But as of right now, it looks like McCain is losing. If he cannot change the race’s dynamics (and even conservative columnists like Krauthammer doubt he has any more “hail Mary” passes in him) in a big way by 15 October, he’d better start practicing saying, “President Obama,”–and preparing for Gov. Janet Napolitano (D-NM) to retire him from the U.S. Senate in ’10!

Oh, and it looks like Democrats will increase their majority in the House by about 20 seats and increase their Senate majority to between 56 and 58–but short of the 60 seats needed to give Obama a “filibuster proof” majority. (We’ll pick up the needed seats in ’10 if Obama is as successful as I think he will be in governing.)

UPDATE:  The attempts of the McCain camp to “change the subject” from the economic crisis (and all the other crises we face) to returning to smearing Obama’s patriotism is not stupid.  It’s the best move they have and it has worked in previous elections.  However, saying that this is their best shot is like saying that an onside kick in the final moments of an American football game is the best bet for a losing team that needs at least a touchdown and a fieldgoal in the final moments of the game.  It still is likely to lose this late in the game and this far behind. But the format of Tues. night’s second presidential debate favors this kind of attempt.  And, the McCain people don’t have to convince everyone (or even a majority) that Obama is a terrorist lover–just a few people in key groups:  older Latinos in NM, CO, & NV, for instance (Obama is winning about 60% of the Latino vote, but would need at least 65% to be SURE of shutting McCain out of those states) who are already nervous about voting for a black man and who love McCain’s military service. (There is also a strong strain of social conservatism among Latinos about the issues of abortion and gay marriage.  To counter this, Obama needs to find time to go back to NM, NV, and CO and enter the Latino areas PERSONALLY–as he did in rural Iowa, OH, PA, and VA. And he needs to emphasize that McCain has switched from his previous position on immigration to a very anti-immigrant stance–and Palin is even more anti-immigrant.) Convincing some older Jews in FL that Obama is not sufficiently supportive of Israel could also work since Obama’s lead in FL is slim.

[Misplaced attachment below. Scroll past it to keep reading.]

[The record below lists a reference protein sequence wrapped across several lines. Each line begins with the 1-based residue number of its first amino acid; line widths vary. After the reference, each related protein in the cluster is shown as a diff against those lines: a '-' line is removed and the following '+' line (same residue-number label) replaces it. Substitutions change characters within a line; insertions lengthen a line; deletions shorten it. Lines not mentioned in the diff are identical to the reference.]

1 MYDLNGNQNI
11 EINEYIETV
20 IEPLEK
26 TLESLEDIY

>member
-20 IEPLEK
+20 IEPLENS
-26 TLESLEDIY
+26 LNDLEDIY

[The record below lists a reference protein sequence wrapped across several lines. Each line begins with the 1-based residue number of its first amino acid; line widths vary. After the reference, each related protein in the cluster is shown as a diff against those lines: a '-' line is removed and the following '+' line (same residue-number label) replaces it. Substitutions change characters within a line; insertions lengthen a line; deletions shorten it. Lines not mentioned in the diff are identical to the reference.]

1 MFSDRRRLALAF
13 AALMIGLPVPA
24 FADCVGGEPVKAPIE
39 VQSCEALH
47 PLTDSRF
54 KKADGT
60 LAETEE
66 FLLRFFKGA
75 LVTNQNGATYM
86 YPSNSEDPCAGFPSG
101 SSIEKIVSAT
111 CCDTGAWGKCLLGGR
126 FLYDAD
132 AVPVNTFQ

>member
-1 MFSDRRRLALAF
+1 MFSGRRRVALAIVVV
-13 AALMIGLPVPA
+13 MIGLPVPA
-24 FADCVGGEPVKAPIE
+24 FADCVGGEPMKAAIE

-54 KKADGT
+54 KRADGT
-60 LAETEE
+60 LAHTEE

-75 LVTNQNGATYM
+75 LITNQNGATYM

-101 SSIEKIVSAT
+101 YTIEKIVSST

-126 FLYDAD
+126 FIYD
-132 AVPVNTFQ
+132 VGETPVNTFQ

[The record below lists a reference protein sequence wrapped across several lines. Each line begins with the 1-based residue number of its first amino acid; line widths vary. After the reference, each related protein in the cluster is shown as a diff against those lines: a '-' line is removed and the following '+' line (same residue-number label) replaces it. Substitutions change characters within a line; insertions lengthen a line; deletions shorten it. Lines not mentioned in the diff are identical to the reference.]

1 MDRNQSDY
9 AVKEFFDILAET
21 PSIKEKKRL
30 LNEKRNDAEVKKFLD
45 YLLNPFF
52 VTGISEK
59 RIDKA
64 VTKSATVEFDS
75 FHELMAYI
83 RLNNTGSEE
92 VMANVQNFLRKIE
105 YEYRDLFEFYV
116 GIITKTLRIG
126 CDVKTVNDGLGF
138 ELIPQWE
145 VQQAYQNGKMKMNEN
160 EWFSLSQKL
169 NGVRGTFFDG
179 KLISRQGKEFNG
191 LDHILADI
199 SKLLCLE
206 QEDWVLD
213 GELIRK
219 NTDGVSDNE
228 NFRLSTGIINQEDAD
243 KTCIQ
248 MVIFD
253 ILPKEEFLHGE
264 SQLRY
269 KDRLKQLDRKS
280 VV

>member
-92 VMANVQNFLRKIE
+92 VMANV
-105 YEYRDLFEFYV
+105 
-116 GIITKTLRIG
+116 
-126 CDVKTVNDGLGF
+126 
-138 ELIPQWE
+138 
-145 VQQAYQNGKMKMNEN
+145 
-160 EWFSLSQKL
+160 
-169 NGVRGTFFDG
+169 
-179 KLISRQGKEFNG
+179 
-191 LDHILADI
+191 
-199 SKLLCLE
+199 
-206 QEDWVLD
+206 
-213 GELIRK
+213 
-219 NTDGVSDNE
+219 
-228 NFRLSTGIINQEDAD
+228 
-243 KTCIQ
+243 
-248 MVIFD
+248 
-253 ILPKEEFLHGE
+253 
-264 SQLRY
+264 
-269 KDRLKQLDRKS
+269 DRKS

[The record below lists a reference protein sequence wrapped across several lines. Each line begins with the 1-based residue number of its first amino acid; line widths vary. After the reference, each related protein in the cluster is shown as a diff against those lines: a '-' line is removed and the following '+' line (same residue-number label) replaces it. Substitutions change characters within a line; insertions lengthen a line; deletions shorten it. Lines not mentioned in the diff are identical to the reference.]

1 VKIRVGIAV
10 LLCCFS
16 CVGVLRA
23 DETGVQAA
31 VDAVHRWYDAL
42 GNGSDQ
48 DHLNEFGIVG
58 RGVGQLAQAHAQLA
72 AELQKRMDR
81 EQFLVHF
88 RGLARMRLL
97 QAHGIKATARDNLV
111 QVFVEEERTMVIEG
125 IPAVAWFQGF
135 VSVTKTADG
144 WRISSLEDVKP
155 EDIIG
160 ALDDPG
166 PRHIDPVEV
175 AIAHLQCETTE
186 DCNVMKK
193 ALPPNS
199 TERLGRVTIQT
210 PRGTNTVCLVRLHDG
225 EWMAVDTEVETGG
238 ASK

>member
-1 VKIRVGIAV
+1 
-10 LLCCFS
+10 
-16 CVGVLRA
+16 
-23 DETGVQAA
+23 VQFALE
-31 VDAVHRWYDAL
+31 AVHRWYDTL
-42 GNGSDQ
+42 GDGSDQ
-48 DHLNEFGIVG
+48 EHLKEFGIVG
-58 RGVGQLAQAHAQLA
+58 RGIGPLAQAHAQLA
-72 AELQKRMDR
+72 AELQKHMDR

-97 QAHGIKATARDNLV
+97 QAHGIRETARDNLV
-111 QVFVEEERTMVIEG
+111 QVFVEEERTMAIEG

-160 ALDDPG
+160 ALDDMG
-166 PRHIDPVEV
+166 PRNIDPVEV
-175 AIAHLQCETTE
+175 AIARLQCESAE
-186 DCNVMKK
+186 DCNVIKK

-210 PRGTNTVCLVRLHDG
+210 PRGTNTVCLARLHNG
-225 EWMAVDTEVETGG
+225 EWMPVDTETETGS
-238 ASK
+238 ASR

But, again:  Obama has forced McCain to play on a big map.  He has 8 paths to electoral victory and McCain has 2, all of which demand winning BOTH FL and OH.  People in OH want to focus on the economy right now and so do people in FL.  This desperation play may work:  I never underestimate the ability of U.S. voters to fall for “weapons of mass distraction.” But if it doesn’t work, McCain has NOTHING left and the move cannot help but make him LOOK desperate–something that can contribute to losing all by itself.

October 4, 2008 Posted by | U.S. politics | 7 Comments